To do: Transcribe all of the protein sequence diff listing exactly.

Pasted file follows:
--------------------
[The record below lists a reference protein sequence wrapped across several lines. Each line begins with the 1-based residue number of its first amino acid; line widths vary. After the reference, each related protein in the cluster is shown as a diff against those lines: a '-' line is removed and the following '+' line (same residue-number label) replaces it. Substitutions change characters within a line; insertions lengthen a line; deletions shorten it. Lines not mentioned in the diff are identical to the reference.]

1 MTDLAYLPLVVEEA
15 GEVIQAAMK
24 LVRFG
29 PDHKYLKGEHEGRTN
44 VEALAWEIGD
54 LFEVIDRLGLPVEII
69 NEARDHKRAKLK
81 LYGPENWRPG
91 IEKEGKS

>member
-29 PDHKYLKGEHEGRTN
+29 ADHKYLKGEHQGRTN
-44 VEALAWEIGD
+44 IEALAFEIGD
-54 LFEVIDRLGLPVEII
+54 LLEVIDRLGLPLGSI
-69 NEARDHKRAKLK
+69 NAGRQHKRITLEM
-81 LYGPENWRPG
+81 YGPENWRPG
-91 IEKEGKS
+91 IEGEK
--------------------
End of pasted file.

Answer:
[The record below lists a reference protein sequence wrapped across several lines. Each line begins with the 1-based residue number of its first amino acid; line widths vary. After the reference, each related protein in the cluster is shown as a diff against those lines: a '-' line is removed and the following '+' line (same residue-number label) replaces it. Substitutions change characters within a line; insertions lengthen a line; deletions shorten it. Lines not mentioned in the diff are identical to the reference.]

1 MTDLAYLPLVVEEA
15 GEVIQAAMK
24 LVRFG
29 PDHKYLKGEHEGRTN
44 VEALAWEIGD
54 LFEVIDRLGLPVEII
69 NEARDHKRAKLK
81 LYGPENWRPG
91 IEKEGKS

>member
-29 PDHKYLKGEHEGRTN
+29 ADHKYLKGEHQGRTN
-44 VEALAWEIGD
+44 IEALAFEIGD
-54 LFEVIDRLGLPVEII
+54 LLEVIDRLGLPLGSI
-69 NEARDHKRAKLK
+69 NAGRQHKRITLEM
-81 LYGPENWRPG
+81 YGPENWRPG
-91 IEKEGKS
+91 IEGEK